How do we heal the split, heal the schisms, between faith and reason, between science and arts, between reason and other sensibilities?
Philosophers will always want to challenge the status quo with new and sometimes exciting ideas, and creative thinking is going to be at its most astute and best when we seem under threat from forces that stretch our understanding, that are beyond our comfort zones.
And if the threat is serious, that is when humanity is steered most towards co-operative behavior and away from competition.
I hope that sooner rather than later enough people on this earth will truly take on board the enormity of the task ahead of us, that a sufficient critical mass will be achieved, to make a real difference to the way we live; so that all humanity, 7 billion now and rising, will have access to adequate food, water, healthcare, education, and justice for all. Could that happy state of affairs be in sight, with the help of the enormous strength of the world’s religions and with the genuine spirituality that they nurture, that could connect all people? Remember the awesome scale of religion across the world, which no amount of atheist campaigning is going to dent.
Let’s start with Stuart Kauffman, American theoretical biologist and bio-complexity expert, calling for a new scientific worldview of God in Reinventing the Sacred.
He proposes that we are all members of a natural universe of 'ceaseless creativity, in which life, agency, meaning, value, consciousness and the full richness of human action have emerged.' He describes this concept as awesome, stunning and worthy of reverence, something we can all view as sacred. He believes, from the evidence of the origins of life in the universe, that we do not need a creator God. (But what about the origin of the universe itself?) Instead he calls for one global view of a common God as being the natural creativity itself in the universe. Kauffman’s vision is that by harnessing our personal and collective responsibilities we have the wisdom, ability and knowledge to develop a new global ethics, and steer our evolution forwards through his proposed 'reinvention' of the sacred.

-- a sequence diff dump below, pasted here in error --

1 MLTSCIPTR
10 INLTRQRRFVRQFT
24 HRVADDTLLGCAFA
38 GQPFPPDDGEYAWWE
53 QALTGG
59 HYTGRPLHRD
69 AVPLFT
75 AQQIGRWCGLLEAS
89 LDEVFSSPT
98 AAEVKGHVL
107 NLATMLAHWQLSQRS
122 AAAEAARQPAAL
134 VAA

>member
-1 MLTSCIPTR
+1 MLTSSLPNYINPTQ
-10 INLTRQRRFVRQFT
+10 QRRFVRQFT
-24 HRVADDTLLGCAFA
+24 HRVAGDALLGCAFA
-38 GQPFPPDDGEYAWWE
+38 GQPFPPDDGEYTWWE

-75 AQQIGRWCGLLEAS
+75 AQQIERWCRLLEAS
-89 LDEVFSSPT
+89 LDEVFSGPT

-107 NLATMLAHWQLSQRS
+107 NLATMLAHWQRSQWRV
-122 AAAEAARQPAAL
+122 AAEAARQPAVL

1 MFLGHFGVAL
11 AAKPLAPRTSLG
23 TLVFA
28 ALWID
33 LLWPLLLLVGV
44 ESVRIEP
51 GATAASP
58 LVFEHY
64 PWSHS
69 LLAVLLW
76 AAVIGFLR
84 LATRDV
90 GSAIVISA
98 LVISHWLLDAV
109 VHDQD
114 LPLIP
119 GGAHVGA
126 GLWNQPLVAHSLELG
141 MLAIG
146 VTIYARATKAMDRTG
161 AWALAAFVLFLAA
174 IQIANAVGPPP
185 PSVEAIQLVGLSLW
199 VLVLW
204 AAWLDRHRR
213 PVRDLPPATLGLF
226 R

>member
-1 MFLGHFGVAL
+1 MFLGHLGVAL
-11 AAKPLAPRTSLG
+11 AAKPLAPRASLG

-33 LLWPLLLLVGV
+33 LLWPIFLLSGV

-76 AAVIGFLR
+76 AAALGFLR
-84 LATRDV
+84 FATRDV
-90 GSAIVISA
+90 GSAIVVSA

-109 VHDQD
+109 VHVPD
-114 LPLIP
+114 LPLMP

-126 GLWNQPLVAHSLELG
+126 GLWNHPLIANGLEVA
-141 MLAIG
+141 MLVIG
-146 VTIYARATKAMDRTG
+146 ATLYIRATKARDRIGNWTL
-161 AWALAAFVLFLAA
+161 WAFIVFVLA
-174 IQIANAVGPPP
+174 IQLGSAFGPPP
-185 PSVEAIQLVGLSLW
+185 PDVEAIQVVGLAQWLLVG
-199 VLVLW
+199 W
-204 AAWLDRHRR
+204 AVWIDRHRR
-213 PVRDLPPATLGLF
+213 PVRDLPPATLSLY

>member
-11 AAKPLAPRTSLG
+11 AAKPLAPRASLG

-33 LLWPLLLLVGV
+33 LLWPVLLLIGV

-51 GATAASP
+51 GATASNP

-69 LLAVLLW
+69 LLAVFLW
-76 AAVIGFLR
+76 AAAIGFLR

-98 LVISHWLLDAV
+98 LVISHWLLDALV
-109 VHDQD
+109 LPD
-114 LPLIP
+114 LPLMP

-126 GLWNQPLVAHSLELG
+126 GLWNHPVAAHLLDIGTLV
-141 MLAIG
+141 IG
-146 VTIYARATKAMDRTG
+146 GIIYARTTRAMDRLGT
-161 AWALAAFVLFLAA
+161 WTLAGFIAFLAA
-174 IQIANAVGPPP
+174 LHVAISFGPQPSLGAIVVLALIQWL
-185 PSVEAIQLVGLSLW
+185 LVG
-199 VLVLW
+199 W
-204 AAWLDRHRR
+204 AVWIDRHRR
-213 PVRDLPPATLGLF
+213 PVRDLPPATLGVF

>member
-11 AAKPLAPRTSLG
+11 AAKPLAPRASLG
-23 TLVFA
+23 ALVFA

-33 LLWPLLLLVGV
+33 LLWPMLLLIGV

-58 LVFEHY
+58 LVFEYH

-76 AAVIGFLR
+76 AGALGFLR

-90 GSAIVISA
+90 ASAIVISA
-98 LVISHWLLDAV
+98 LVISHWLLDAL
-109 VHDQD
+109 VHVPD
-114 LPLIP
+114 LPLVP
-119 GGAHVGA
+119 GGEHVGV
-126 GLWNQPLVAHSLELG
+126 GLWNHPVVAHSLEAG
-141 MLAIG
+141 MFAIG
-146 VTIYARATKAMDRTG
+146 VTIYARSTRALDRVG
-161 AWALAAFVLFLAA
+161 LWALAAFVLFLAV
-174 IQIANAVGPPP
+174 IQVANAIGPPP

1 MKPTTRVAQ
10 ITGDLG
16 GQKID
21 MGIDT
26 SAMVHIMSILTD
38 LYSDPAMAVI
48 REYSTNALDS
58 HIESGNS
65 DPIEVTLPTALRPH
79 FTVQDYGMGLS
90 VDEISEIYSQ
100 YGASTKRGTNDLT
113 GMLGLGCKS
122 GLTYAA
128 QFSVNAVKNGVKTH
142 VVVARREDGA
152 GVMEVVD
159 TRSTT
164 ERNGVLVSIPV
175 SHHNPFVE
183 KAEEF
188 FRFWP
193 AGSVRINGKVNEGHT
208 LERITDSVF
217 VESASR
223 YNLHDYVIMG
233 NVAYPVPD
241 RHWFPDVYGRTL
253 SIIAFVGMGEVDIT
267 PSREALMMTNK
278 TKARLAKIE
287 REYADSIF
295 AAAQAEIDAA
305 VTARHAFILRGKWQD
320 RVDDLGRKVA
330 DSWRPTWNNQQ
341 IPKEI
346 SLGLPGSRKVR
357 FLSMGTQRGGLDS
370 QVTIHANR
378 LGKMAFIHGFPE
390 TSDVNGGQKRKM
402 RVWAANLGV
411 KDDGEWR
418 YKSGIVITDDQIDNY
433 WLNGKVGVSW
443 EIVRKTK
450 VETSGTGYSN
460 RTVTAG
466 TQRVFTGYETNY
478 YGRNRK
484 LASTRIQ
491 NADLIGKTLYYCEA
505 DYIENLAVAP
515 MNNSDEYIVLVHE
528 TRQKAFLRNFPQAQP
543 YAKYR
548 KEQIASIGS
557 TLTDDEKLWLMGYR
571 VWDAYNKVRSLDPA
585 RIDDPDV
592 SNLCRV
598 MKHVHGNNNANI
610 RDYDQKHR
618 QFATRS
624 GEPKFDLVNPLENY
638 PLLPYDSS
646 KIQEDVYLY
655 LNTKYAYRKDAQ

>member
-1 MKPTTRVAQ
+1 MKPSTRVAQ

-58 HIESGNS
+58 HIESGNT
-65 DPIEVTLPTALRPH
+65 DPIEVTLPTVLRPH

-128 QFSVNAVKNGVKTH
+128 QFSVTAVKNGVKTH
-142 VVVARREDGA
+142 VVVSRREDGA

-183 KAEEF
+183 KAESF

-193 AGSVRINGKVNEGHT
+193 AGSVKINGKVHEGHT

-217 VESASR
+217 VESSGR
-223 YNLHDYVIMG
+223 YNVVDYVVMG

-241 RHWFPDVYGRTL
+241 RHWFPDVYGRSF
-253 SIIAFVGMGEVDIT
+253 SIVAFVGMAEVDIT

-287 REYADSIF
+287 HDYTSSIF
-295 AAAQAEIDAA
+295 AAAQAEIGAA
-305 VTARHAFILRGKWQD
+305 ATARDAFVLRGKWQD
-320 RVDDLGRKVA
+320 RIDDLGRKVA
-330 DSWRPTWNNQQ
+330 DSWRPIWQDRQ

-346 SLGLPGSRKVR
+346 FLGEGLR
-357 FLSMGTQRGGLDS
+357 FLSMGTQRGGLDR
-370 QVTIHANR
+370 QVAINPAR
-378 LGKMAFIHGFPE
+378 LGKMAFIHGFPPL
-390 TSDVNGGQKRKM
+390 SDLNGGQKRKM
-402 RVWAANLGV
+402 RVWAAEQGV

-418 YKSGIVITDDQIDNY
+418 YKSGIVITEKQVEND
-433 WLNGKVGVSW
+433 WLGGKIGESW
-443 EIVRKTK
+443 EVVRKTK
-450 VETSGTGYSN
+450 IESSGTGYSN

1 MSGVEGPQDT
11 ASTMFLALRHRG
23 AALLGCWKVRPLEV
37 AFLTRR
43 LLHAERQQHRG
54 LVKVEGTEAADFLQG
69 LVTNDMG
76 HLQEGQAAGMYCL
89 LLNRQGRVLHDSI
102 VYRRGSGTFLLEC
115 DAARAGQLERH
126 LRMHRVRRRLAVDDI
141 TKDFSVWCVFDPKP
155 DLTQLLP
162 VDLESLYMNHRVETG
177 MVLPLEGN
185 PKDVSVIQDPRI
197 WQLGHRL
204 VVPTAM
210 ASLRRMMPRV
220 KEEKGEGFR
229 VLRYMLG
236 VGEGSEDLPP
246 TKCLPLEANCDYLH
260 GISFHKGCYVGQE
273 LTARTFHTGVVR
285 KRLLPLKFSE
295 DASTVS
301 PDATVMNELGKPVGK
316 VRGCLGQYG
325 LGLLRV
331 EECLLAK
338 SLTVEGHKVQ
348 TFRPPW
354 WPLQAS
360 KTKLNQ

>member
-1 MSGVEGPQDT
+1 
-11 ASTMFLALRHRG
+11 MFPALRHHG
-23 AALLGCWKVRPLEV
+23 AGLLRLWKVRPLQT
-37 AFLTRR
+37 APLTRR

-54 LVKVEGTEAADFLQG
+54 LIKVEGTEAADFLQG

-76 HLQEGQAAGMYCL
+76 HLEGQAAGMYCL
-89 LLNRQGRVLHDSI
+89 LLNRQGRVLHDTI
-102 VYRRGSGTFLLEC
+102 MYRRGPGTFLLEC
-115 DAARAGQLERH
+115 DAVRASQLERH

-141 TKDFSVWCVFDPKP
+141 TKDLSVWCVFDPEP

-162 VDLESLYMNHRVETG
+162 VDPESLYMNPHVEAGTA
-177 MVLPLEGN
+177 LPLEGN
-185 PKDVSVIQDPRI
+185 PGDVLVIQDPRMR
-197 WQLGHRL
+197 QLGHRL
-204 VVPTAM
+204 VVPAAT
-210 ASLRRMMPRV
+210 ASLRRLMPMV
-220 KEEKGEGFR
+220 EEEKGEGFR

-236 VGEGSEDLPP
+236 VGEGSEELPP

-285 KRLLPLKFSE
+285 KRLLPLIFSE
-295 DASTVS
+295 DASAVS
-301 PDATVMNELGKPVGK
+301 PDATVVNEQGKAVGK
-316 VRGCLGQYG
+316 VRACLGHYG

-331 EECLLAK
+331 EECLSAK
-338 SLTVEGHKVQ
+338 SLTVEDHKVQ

Kauffman describes four injuries of the modern world; the artificial division between the sciences and humanities, the need for more value and meaning in our lives, the need for spirituality for all, atheists, humanists, agnostics as well as those of faith, and finally the need for a global ethic. He believes that his ideas, based as they are on a broader scientific world-view than current conventional science, may provide a shared religious and spiritual space for us all, within which he hopes we can heal those injuries.
Kaufman offers ideas for a future evolution steered by us for a safer and better global place to live, aiming to address the schisms set out above. It is time, he writes, to 'heal the split,' for the sake of our world. He is absolutely right. But he can also be controversial and provocative, and as a Christian who believes in an Abrahamic Creator God I cannot agree with all he writes But it’s a jolly good idea nonetheless! And I have a respect for his beliefs and ideas.
My book Why Religions Work explores religious tolerance issues. It could not be more relevant at the moment with the world in its present state.
This blog has concentrated recently on the wonderful pilgrimages I have been on - to the Holy Land and to Turkey and more recently to Holy Georgia , Greece "In the Steps of St Paul" , Ethiopia and most recently my experiences in Iran.
"If I was allowed another life I would go to all the places of God's Earth. What better way to worship God than to look on all his works?" from The Chains of Heaven: an Ethiopian Romance Philip Marsden